Nephelococcygia (Cloud Watching) for Public Outreach

One of the limitations I often face when using 3D technology for public outreach is the still very small database of models to pull from. The process for creating a 3D model of an artifact or site is time consuming and most of us simply do not have time to model everything we would like too. Therefore, it is in our best interest to find ways of making 3D technology more appealing to our peers in other branches of archaeology. For this post, I tested the CloudCompare software and found that it has a lot of potential.

Testing the Program

Recently, the American Civil War monument that I used as a subject for my first photogrammetry model was knocked over. The Sons of the Confederacy group here in Tallahassee, Florida believe that it was accidently hit by a work vehicle and was not intentional vandalism. I saw this as a perfect opportunity to test out CloudCompare and see what changes might have occurred to the monument.

The CloudCompare software overlays the point cloud you get from either photogrammetry or laser scanning the original model

on another version

to get a very nice visual comparison of the two. This is the first version using CloudCompare:

Note the blue in the center of the monument, indicating little change, and the red edges, suggesting a lot of change. For this first comparison, I aligned the base and this revealed that the marker’s position had changed (it is now set more square than before). This is something that I had missed while photographing and looking at the models separately. If you click on annotation 3 we can very nicely see the new footprint for the marker on its base. This also might explain why I could not get CloudCompare’s auto-alignment feature to work like I was expecting.

Also in this comparison you can see the two large chips (marked by annotation 1) that were removed from the base. While these show up, comparing the base is problematic as the original model had a lot of grass growing right next to the stone, and the recent version has the glass cleared away. This resulted in a lot of false positives when looking for damage on the base.

Since it was the marker that was knocked over though, I really wanted to see how that had changed. After aligning the face of the models, I got some more interesting results.

The first thing you might notice is that the top edge of the plaque and the edge of the oval on the plaque are red. I suspect that what we are seeing is one version of the models not generating this edge very well.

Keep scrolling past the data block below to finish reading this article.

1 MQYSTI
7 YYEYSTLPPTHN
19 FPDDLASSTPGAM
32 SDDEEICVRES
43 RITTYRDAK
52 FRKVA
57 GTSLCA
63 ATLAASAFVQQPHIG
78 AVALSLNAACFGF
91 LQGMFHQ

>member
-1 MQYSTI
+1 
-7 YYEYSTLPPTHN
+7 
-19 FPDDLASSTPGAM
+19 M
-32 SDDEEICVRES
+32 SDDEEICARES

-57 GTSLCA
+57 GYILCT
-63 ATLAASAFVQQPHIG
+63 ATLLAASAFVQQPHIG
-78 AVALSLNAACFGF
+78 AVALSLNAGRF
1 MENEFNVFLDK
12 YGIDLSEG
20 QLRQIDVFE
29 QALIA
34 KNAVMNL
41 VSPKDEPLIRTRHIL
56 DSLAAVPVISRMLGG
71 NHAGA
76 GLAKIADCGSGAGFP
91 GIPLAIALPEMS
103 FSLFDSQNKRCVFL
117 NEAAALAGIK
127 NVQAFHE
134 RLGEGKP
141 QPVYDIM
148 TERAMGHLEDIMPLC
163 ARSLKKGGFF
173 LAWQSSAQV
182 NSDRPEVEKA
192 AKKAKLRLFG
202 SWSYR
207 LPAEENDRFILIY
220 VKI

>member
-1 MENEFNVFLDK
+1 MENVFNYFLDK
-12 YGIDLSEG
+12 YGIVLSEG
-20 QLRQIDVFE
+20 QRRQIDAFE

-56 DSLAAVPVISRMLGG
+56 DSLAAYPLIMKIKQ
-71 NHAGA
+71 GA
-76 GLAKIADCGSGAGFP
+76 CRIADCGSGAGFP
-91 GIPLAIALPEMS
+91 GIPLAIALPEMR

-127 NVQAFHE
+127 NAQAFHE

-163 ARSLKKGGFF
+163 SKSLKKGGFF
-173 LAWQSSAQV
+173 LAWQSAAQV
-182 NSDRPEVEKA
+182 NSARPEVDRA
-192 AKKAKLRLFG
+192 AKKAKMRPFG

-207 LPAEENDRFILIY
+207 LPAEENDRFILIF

Annotation 2 highlights another piece of damage that I had previously missed in the form of a new notch in the marker’s edge. If you look back at the new version of the completed model, these notches look pretty uniform and this marker has been moved before. This makes me wonder if the equipment used to hoist the stone is causing this damage.

Also note that the cosmetic damage to the plaque does not show up. I was hoping that the program might track color changes as well, but you cannot have everything. Also, a chip missing out of the top-front edge that is not highlighted as much as it probably should be. I suspect some fiddling with settings should make this pop out more.


As a test, this monument was the perfect subject. I saw the changes that I expected to see, saw changes I had missed, and learned about some of the limitations of CloudCompare. The potential for this program as a research tool for documenting sites and artifacts is pretty obvious. However, I see a more direct use in our public outreach programs as well.

In particular, the Florida Public Archaeology Network has a program called Heritage Monitoring Scouts where we are organizing public volunteers to help monitor coastal sites that are threatened by sea level rise. If we were to train certain volunteers to take pictures for photogrammetry purposes, we could use CloudCompare to help document the degradation of these resources over time. This would be very useful information and I suspect that participants would find it rewarding as well.

Any other ideas? How would you use this software?

Tristan Harrenstein is trained as an archaeologist and has a passion for outreach and education. This is fortunate as he is also an employee of the Florida Public Archaeology Network, an organization dedicated to promoting the preservation and appreciation of our archaeological resources. He shares a blog space with his boss (Barbara Clark) and you can read more blog posts on other archaeology related subjects that tickle our fancy here.

A Giant Ground Sloth is 2 ½ Fourth Graders Tall

By Bernard K. Means, Director, Virtual Curation Laboratory at Virginia Commonwealth University